At the Kinsmen Ride for a Lifetime June 22, Evelyn, Ryan and Josh Crowell waved goodbye to bikers who wore their late brother’s name on their chest. The gesture honoured their brother, Christian – an Airdrie boy who passed away from cancer in 2013, at the age of five.
The ride was held in support of Kids Cancer Care (KCC), with motorcyclists raising money for research and support before taking off towards the Rockies. Megan Crowell, Christian’s mother, told his story to a legion of teary-eyed bikers at Mr. Mike’s in Airdrie as they prepared to leave.
“When you have a child that passes away, your very first fear as a parent is your child will be forgotten,” she said. “People look at you different. They avert their eyes and avoid conversation, as they don’t know what to say and they don’t want to make you sad. But KCC gave us an opportunity to speak Christian’s name, to celebrate his amazing little life and remember his fight.”
Christian was only three years old when he was diagnosed with embryonal rhabdomyosarcoma – a rare, aggressive form of cancer. A mini-football-sized tumor soon had control of his abdomen, according to Crowell.
For the next two years, she said, Christian endured chemotherapy, three surgeries –including a stem cell transplant – remission and relapse. Despite that, Crowell said once the pain was over, Christian didn’t complain. He was ready to play and be around other people.
“There’s always somebody whose story is worse,” Crowell said. “Even when he was dying in his hospital room, we said it could be worse. He had love, he had medication and he wasn’t in pain. He had lots of family. There are people that don’t have that, so we were very fortunate.”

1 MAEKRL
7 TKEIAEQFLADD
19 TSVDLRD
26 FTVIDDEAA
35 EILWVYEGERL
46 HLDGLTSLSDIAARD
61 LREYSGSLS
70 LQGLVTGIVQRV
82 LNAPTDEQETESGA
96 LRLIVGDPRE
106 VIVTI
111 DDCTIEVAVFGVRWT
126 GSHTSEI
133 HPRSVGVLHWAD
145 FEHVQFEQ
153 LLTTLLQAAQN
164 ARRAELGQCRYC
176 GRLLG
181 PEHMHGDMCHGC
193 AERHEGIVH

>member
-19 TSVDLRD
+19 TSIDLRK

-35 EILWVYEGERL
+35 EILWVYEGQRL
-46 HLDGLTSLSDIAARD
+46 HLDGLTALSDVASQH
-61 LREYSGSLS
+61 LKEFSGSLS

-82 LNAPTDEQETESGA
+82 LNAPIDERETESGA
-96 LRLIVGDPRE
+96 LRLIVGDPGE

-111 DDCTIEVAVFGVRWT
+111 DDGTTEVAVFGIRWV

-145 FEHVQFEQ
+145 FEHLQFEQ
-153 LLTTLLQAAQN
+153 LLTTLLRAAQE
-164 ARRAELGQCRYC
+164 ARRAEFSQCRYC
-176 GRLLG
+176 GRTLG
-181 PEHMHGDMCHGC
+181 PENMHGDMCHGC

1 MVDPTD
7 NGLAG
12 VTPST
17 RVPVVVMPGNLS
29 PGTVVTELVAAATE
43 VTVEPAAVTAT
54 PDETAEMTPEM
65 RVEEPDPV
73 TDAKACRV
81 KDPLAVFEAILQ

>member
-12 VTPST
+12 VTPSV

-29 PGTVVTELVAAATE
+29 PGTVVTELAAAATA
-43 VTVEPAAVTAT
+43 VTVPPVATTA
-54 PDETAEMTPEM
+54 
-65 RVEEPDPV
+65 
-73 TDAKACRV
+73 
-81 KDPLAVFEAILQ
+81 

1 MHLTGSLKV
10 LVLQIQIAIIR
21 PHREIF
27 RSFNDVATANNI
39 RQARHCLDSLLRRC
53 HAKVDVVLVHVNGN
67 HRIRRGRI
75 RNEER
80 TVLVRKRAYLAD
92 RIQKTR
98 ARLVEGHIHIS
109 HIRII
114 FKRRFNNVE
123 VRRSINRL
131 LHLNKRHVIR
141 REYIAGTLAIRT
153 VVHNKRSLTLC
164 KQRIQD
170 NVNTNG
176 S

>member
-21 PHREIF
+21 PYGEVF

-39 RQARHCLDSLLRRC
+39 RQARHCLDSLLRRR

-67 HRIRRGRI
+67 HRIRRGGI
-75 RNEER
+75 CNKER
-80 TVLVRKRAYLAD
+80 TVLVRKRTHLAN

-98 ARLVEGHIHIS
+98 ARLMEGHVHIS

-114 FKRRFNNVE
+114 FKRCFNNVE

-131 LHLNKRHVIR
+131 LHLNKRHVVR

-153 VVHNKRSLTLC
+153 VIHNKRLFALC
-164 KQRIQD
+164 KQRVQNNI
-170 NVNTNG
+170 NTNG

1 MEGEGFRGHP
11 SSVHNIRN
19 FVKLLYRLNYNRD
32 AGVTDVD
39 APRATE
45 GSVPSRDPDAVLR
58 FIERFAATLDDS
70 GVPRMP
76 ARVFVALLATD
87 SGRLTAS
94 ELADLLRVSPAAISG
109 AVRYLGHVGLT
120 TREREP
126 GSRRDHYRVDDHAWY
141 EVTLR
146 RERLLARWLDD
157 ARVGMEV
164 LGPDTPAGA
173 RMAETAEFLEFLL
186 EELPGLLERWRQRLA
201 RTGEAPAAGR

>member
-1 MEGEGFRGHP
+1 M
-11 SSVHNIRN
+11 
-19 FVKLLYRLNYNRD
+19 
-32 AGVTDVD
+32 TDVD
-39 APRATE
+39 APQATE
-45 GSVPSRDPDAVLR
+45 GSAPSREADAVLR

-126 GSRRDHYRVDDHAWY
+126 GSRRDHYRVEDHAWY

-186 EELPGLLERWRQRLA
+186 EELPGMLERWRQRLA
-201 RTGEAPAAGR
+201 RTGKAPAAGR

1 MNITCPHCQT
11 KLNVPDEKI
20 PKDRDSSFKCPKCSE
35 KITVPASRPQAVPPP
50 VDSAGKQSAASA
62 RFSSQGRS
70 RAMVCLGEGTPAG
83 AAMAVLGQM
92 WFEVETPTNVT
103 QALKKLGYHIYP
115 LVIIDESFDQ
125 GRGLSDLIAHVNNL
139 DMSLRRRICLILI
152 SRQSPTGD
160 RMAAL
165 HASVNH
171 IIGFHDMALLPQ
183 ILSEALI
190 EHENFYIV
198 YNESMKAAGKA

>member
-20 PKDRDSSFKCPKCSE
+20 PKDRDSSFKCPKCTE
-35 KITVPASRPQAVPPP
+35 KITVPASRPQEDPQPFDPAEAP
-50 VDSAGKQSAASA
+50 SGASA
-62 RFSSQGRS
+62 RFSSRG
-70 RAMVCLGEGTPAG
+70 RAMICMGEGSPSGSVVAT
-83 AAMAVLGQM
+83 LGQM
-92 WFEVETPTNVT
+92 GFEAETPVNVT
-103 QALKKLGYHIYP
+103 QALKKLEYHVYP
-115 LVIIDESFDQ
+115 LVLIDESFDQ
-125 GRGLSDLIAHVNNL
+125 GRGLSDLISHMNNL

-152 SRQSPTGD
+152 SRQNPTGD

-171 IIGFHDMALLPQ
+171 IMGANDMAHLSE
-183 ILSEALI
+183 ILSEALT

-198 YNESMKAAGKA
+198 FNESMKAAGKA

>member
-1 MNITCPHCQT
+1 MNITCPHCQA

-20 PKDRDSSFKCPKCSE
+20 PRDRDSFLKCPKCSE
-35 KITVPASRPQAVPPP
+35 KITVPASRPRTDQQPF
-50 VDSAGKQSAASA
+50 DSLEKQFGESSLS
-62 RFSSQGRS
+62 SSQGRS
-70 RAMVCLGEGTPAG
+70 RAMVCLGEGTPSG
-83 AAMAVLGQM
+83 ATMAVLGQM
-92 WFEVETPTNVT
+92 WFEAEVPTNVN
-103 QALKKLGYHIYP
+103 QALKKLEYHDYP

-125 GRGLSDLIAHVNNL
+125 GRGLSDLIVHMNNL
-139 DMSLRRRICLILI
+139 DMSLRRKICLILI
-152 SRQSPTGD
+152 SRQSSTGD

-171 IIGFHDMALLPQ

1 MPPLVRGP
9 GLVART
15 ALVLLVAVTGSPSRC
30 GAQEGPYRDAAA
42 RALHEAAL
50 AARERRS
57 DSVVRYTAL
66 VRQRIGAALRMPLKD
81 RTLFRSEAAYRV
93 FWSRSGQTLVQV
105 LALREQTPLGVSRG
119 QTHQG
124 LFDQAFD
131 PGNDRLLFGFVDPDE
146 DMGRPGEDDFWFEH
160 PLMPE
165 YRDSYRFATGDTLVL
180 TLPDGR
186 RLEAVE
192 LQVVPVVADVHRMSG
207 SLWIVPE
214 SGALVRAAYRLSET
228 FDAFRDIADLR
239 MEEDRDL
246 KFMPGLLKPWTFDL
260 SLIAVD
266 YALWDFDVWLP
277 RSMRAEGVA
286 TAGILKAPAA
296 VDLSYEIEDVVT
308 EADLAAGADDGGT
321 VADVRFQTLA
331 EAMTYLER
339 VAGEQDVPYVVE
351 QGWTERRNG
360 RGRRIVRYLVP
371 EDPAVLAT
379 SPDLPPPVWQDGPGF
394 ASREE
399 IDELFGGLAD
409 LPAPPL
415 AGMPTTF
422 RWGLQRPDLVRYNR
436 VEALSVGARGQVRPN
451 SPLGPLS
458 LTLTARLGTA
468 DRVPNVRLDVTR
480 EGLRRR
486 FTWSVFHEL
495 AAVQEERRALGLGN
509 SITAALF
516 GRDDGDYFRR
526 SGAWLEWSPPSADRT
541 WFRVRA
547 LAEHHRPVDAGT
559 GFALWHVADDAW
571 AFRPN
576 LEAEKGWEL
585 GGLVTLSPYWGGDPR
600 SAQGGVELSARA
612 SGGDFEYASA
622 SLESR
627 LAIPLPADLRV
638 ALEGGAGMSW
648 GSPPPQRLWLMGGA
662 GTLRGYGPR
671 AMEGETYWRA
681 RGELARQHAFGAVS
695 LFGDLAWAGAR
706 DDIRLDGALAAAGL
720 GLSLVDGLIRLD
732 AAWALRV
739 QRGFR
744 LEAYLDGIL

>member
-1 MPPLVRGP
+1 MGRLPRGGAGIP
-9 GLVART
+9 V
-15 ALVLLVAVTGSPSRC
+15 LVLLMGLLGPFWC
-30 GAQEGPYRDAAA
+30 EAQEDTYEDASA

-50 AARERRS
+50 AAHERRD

Chris Crowell remembers his son as energetic and playful, with a great sense of humour. Christian was also “wise beyond his years,” Chris added – an ICU doctor called him the “Boy of Steel,” Chris said, because of the strength Christian showed throughout his treatment.
According to KCC, cancer is the leading cause of non-accidental death in children from six months old to young adulthood. Still, research remains underfunded – only five per cent of cancer research funding in Canada goes to children's’ cancer, according to KCC’s website.
KCC also said more than 20 per cent of its annual revenue comes from community fundraisers like the Kinsmen Ride for a Lifetime.
Chris said it was KCC and the support of the Airdrie community that helped his family through the wrenching time.
Two weeks prior to Christian’s death, Jan. 14, 2013, Megan Crowell learned she was pregnant. Josh was born seven months after his eldest brother passed away, but according to Crowell, he carries many of the same characteristics Christian did. That saved her, she said.
“Christian’s involved in everything we do now, so they accept the fact that he’s still with us,” Chris said of his children. “There’s pictures everywhere, we talk about him all the time and even when we go on road trips, we bring his passport.”
Crowell asked the bikers June 22 to think of Christian as they weaved their way through the Rockies – to remember him in the mountains he loved, throwing rocks into the Bow River, “as we drew strength from the towering peaks.”